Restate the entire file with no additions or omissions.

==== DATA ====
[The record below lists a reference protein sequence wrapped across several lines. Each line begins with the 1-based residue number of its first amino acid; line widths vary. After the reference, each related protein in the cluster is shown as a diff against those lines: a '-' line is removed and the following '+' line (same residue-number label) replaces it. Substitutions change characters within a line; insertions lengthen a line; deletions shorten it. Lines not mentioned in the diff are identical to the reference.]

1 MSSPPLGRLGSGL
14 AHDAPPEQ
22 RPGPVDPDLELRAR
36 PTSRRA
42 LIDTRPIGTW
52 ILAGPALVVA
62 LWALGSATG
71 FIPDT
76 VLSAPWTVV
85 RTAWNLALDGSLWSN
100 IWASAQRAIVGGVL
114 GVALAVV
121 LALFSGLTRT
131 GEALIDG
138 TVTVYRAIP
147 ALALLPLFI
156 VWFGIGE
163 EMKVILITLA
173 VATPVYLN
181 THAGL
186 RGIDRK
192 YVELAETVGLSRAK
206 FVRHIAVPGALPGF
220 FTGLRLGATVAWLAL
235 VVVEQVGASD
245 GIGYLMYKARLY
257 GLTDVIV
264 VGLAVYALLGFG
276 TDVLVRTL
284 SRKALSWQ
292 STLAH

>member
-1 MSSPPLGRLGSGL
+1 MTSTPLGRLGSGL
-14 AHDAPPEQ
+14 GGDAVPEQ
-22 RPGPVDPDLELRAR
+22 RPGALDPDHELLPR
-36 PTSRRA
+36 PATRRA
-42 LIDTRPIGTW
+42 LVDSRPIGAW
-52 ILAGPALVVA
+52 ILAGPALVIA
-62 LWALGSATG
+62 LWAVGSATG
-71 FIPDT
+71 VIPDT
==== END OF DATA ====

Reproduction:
[The record below lists a reference protein sequence wrapped across several lines. Each line begins with the 1-based residue number of its first amino acid; line widths vary. After the reference, each related protein in the cluster is shown as a diff against those lines: a '-' line is removed and the following '+' line (same residue-number label) replaces it. Substitutions change characters within a line; insertions lengthen a line; deletions shorten it. Lines not mentioned in the diff are identical to the reference.]

1 MSSPPLGRLGSGL
14 AHDAPPEQ
22 RPGPVDPDLELRAR
36 PTSRRA
42 LIDTRPIGTW
52 ILAGPALVVA
62 LWALGSATG
71 FIPDT
76 VLSAPWTVV
85 RTAWNLALDGSLWSN
100 IWASAQRAIVGGVL
114 GVALAVV
121 LALFSGLTRT
131 GEALIDG
138 TVTVYRAIP
147 ALALLPLFI
156 VWFGIGE
163 EMKVILITLA
173 VATPVYLN
181 THAGL
186 RGIDRK
192 YVELAETVGLSRAK
206 FVRHIAVPGALPGF
220 FTGLRLGATVAWLAL
235 VVVEQVGASD
245 GIGYLMYKARLY
257 GLTDVIV
264 VGLAVYALLGFG
276 TDVLVRTL
284 SRKALSWQ
292 STLAH

>member
-1 MSSPPLGRLGSGL
+1 MTSTPLGRLGSGL
-14 AHDAPPEQ
+14 GGDAVPEQ
-22 RPGPVDPDLELRAR
+22 RPGALDPDHELLPR
-36 PTSRRA
+36 PATRRA
-42 LIDTRPIGTW
+42 LVDSRPIGAW
-52 ILAGPALVVA
+52 ILAGPALVIA
-62 LWALGSATG
+62 LWAVGSATG
-71 FIPDT
+71 VIPDT